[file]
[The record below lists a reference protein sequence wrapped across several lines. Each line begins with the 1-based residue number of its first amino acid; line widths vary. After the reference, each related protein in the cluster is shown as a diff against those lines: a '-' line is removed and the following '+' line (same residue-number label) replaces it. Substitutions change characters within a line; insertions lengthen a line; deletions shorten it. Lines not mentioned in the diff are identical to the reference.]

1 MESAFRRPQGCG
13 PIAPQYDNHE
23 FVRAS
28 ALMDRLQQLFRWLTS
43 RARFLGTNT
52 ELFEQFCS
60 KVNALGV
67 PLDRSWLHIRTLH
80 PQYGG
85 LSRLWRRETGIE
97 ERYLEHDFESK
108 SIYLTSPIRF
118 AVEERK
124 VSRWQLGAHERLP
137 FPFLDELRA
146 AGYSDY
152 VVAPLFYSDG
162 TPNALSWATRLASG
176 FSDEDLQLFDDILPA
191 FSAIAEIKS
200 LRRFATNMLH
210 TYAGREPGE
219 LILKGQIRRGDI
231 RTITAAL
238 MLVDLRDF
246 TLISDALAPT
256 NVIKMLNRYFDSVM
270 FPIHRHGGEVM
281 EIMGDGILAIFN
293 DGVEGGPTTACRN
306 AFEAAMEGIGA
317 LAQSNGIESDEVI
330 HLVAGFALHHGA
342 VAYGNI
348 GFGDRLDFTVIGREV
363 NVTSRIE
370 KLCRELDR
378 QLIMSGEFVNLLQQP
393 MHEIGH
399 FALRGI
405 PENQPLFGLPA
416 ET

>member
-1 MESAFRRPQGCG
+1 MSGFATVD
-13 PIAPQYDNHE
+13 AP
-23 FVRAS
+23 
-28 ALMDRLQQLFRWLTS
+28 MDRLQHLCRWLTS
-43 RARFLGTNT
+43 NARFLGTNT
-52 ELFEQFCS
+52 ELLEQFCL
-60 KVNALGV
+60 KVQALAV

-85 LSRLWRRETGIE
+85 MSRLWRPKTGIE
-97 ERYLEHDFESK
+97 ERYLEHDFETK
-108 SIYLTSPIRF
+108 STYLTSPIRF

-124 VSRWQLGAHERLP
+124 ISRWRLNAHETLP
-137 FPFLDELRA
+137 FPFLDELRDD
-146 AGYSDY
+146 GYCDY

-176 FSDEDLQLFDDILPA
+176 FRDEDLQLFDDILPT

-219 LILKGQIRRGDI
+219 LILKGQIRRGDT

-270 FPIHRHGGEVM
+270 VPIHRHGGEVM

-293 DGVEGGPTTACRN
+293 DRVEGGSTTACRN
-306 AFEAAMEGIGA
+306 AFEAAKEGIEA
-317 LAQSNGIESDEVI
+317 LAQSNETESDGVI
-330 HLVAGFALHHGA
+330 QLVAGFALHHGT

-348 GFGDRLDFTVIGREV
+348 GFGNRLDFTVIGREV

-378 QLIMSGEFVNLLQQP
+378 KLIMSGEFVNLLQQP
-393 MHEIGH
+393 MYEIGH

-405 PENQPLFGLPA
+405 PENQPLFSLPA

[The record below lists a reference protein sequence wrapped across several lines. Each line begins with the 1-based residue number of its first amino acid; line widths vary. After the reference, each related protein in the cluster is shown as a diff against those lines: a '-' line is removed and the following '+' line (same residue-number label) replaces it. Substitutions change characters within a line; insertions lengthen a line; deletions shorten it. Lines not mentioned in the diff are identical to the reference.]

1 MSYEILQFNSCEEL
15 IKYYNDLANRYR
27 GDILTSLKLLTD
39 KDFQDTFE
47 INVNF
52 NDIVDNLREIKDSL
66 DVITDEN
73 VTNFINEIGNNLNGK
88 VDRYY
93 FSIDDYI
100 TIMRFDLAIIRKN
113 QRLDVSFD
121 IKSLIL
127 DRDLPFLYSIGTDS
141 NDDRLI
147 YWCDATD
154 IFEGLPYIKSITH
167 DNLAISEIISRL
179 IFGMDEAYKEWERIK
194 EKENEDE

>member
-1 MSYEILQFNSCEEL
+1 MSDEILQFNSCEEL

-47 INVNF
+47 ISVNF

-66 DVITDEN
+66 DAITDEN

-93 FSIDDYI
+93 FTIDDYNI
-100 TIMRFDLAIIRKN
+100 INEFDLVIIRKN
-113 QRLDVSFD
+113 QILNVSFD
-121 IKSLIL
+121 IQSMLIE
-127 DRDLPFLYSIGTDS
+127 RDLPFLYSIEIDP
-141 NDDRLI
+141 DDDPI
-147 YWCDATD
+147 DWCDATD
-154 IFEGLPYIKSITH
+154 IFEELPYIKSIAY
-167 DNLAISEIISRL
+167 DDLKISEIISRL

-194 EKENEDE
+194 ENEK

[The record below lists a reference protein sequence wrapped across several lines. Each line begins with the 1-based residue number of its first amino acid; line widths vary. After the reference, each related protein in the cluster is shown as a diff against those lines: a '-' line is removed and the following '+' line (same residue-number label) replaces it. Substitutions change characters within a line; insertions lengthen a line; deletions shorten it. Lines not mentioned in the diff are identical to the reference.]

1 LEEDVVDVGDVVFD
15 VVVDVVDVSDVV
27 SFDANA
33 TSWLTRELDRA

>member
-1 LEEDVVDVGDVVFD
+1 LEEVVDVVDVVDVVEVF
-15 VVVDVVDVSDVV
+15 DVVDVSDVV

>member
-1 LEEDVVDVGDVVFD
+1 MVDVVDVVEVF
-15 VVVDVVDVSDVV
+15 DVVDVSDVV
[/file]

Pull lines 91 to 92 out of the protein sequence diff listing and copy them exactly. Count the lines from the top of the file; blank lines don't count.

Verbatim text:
-405 PENQPLFGLPA
+405 PENQPLFSLPA